How could I feel this way? I had a wonderful baby! Smart and sweet and pretty good (even without sleeping much!) It was hard to see Adam, who has always relied on me for strength, to see me like this. I could see the look of worry in his eyes, at one point patting a crying baby and me at the same time- telling us both that it would be okay. He said it to her because he meant it, he said it to me because he hoped it would be true. (More on Adam’s story here).

I became anxious as I got my return to work date. I didn’t want to go back. How would I handle it all again? I couldn’t even handle it while I was off every day, sleeping most of the day and not participating in much life activity. How could I do it all?

And then, one day, the sun started shining for me again. It wasn’t a full on sunshine, but it was enough to break through that cold, hard exterior I’d built around me the last few months. I felt my chest lighten a bit. I could breathe just a little easier.

The Battle

I’m writing this for all the mothers who will come after me, and for all of the mothers that came before me and felt too ashamed to speak up. For fear that it might make them look less capable, crazy, or less of the amazing mother that they are.

I am the mother of a beautiful, intelligent, perfect, three month old baby girl. I am also the wife of a wonderful, caring, kind husband who has epilepsy. I am also a working mom, a breastfeeding mom, and oftentimes, it feels that the entire world rests on my shoulders.

Since having my baby girl three months ago, I have struggled with the upheaval that has become my life. I have all of this energy running through my veins, but I have no motivation to get up. I cry at the drop of a hat, I have panic attacks. The only thing that brings me joy is my baby girl. But there are moments- when she is inconsolable, crying in my ear, that I feel that the world is closing in around me. My breath quickens, I feel sick and sad, I cry with her.

Once I was holding her in the kitchen, singing Baby Beluga to calm her, tears streaming down my face. Adam appeared behind me and took her from my arms, and I buckled over and cried. Why am I feeling this way? How can I fix it? How can I function as the wife, employee, and mother I need to be?

The day I first reached out for help- eight weeks post partum- I was met with odd resistance when I explained my panicky moments. My OB wouldn’t prescribe anything and referred me to a primary care doctor, which I didn’t have since moving here a year ago- I frantically called every doctor, psychiatrist and womens health center I could find, hyperventilating in my car while my baby slept soundly in her seat- tears streaming down my face. “Help me, please. I need to talk to someone.” Each one said the same thing: “We can’t get you in for three weeks.” It was only when I said the words out loud that I knew I couldn’t hold inside any longer, “I can’t make it three weeks. I need someone today.” That I was taken seriously.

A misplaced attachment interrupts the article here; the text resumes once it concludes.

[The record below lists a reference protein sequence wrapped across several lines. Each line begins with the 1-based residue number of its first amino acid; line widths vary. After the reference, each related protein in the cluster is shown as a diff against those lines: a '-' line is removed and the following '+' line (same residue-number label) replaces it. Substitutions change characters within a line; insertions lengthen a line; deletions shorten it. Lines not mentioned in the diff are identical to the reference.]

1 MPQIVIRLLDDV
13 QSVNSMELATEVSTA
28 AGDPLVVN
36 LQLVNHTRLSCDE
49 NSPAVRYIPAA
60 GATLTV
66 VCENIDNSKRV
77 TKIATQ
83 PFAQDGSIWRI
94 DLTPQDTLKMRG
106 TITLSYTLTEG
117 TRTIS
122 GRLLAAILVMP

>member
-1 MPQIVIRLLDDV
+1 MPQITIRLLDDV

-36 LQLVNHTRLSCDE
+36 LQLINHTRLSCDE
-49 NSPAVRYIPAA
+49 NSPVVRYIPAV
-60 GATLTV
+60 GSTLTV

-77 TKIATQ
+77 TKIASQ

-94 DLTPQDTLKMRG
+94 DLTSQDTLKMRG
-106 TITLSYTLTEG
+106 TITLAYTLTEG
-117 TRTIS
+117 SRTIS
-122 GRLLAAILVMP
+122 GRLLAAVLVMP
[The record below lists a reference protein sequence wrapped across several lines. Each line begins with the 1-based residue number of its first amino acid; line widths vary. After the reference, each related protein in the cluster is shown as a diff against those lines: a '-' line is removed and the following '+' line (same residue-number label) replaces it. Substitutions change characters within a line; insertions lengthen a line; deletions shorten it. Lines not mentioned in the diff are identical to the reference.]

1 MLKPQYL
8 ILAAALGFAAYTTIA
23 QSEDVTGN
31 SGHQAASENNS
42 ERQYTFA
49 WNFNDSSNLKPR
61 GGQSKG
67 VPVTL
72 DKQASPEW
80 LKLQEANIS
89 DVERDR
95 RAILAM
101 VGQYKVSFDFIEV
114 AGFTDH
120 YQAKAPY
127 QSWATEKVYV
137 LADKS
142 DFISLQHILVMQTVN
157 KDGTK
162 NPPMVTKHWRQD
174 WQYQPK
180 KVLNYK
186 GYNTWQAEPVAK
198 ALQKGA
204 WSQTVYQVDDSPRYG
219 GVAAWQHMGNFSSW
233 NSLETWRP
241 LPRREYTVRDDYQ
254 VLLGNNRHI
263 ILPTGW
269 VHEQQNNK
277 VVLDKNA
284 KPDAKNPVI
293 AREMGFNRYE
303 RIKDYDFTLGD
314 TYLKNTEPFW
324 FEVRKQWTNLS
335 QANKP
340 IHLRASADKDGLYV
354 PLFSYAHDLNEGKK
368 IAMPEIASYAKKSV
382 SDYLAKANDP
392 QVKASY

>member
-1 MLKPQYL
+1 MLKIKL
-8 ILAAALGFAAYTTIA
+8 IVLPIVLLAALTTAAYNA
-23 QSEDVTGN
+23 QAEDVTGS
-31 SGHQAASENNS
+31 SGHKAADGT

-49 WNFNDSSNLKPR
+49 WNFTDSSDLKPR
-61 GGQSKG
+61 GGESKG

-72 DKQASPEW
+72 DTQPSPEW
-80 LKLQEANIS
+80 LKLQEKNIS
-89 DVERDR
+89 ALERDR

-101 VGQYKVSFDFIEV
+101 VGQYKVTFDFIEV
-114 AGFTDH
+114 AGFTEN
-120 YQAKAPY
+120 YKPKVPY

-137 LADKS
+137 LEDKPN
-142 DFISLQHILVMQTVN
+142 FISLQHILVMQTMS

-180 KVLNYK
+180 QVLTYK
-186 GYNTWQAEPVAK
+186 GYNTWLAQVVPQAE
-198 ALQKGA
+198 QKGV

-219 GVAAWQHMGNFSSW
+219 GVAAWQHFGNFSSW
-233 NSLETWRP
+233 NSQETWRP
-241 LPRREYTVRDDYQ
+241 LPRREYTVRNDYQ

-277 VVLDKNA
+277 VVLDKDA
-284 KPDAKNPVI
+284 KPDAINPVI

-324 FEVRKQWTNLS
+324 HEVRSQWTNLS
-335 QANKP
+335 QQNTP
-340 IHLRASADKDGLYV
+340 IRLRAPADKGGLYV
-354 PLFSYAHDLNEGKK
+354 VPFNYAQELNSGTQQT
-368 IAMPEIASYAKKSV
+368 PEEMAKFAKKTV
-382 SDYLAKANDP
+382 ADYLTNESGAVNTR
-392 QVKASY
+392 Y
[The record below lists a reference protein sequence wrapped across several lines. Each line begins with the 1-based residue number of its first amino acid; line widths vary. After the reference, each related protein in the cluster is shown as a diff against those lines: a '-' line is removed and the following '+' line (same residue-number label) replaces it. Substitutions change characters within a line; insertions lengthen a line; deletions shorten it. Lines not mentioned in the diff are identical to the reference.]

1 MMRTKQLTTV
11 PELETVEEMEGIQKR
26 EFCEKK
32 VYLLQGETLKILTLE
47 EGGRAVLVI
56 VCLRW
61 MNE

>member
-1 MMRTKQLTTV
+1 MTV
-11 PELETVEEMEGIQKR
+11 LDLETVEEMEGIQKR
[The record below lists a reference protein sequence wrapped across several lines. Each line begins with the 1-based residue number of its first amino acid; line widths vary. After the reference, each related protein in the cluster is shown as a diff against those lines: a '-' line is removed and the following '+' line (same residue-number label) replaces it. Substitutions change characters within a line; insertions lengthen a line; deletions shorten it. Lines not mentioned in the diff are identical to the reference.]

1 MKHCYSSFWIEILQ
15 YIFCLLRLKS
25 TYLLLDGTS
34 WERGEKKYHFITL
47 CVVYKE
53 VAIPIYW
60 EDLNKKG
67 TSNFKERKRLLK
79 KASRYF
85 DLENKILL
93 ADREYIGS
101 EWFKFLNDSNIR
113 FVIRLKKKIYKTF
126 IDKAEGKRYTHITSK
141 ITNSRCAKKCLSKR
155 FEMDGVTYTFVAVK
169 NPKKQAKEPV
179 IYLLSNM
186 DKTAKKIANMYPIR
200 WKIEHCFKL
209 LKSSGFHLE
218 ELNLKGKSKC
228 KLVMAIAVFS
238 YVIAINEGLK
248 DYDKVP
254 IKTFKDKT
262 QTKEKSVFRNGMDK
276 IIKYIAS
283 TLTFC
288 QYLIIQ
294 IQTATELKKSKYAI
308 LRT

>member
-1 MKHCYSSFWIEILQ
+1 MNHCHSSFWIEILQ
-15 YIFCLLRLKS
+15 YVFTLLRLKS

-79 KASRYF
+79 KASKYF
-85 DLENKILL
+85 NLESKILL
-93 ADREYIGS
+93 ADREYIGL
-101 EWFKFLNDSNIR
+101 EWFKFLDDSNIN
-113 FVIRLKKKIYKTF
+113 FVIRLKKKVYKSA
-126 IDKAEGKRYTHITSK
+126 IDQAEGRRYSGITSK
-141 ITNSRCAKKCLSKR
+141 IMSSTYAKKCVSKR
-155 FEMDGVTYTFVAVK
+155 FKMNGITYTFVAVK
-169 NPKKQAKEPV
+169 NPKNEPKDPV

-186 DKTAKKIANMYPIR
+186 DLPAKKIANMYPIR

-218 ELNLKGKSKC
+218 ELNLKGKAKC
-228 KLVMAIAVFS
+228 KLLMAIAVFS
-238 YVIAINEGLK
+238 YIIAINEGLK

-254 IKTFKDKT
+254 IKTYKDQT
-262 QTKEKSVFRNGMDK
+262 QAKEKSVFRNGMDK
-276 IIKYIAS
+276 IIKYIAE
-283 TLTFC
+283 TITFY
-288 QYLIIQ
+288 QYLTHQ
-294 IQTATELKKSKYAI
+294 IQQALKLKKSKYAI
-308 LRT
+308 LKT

When I began to share my story, mothers flocked to me and shared their own post-partum struggles. “It’s normal,” they said. “I went through it too.” In fact, nearly 85% of new moms experience some sort of post partum mood disorder, but we don’t talk about it! We don’t know what to say to each other to help each other out, because it makes us seem less of a “put together” person- someone who is struggling emotionally when they have everything in the world to live for- how selfish can you be, so worried about nothing!

When you’re in the hormonal bubble, it’s hard to see outside the walls of it. It’s hard to explain it to your mom, or your best friend, or your partner. Some days, you just exist. Some days you stare at your computer and do your work and keep your head down, feigning a smile when a co-worker asks how you’re doing. At the end of the day, you race home to see your baby- the only thing that brings you joy. And for a few hours, everything is okay.

We need to erase the stigma that comes with post-partum mood disorders. You’re not alone; I’m not alone. The transition back to work is hard, the transition into motherhood is hard- but so incredibly worth it. I’m a work in progress. I’m a career woman chasing my dreams- while juggling a marriage, a household, my mental health- and my new, perfect, baby girl.